The impact of what he has already accomplished is encapsulated by the fact that his highest profile endorsers in this race — from Ocasio-Cortez and Omar to Rep. Rashida Tlaib and Rep. Pramila Jayapal — all were inspired or aided by Sanders’ 2016 campaign and became powerful elected officials in its wake.

A vote for Sanders is a vote for those leaders and the vision of the future they represent.

As Noam Chomsky has outlined, this is what makes Sanders such a threat to all those who benefit handsomely from the current political setup: he is building power with people who are not beholden to entrenched power and not afraid to challenge its wisdom.

That is what Sanders has been doing for decades. His inflexibility — his stubbornness — is one of his most appealing political characteristics. He believed the same things when he was a carpenter as he believes as a senator, and, as he said in Iowa last month, he is now “too old to change.”

And yet, throughout his time in public life, Sanders has proven himself to be an extremely effective dealmaker. He has also quietly, over the last several years, improved himself — as a candidate, an advocate, and a thinker.

He’s made tremendous strides on immigration, to the point that he now has the field’s best set of policies on the issue and those related to it. Backed by Sunrise, he has centered climate change in his campaign like no other serious contender has. After rightly being protested by Black Lives Matter members in the last campaign, he is rallying with them in this one.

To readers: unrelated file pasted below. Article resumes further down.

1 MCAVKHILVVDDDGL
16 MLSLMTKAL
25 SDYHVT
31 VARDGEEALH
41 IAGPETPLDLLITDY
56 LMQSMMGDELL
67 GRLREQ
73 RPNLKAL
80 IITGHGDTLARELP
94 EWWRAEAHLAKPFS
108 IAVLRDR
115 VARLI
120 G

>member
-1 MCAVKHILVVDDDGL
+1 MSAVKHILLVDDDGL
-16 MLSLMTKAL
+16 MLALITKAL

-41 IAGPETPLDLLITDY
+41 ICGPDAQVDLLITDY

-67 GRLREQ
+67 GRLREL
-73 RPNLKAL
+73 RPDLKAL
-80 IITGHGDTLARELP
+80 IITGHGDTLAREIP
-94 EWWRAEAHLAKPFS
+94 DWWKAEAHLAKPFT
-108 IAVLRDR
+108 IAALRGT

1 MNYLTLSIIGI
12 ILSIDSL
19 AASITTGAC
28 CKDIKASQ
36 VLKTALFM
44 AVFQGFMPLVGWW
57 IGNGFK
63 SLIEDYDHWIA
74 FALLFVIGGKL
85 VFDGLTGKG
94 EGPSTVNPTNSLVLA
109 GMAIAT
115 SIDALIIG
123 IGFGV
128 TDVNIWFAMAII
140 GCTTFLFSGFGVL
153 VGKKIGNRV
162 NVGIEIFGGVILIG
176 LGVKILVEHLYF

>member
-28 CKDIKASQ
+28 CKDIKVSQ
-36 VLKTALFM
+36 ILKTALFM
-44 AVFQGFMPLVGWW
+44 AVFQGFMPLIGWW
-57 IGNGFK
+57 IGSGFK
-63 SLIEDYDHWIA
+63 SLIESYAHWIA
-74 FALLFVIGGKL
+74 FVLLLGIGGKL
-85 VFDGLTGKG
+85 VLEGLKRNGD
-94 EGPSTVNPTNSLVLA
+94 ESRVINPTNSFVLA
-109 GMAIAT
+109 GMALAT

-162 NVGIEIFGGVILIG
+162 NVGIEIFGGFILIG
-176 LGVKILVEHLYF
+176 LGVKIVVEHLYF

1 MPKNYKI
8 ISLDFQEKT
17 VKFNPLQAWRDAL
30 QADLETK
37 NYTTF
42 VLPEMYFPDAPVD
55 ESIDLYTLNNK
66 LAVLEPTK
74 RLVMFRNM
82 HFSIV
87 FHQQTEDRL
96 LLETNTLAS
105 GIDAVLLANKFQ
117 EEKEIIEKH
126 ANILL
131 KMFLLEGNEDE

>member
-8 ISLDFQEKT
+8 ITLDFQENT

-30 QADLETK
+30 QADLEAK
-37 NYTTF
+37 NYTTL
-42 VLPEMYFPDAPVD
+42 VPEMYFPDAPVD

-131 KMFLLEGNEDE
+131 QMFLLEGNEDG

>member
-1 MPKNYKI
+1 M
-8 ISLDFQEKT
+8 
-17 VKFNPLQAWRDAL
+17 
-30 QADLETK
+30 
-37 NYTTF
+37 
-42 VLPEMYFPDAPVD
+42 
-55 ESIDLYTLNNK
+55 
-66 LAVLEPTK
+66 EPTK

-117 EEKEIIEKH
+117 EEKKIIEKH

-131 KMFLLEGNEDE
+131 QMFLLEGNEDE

Cranky as he can be, egoistic as he can be, he listens. That’s what this campaign has been about, from town hall to town hall, plumbing the depths of American suffering in the neoliberal age and producing scenes so raw that watching them almost feels intrusive.

He listens — not to consultants and corporate media members, but to young people and people in pain.

Concerned he can’t win? I’m concerned nobody else can. Joe Biden is a decent man, but a terrible politician who has spent his entire career veering from one reactionary policy position to another and now struggles to speak coherently. He has much of Hillary Clinton’s baggage, but an even more apathetic following and incoherent theory of politics.

Pete Buttigieg is a naked careerist running without the support of young people or people of color. Elizabeth Warren is principled and inspires stronger support, but is in no way a movement politician and suffers from a trust deficit connected to her decades of identification as an indigenous person.

Sure, some Americans merely want this election to facilitate a return to normalcy. To again experience the simple pleasure of turning on their televisions and not seeing Trump.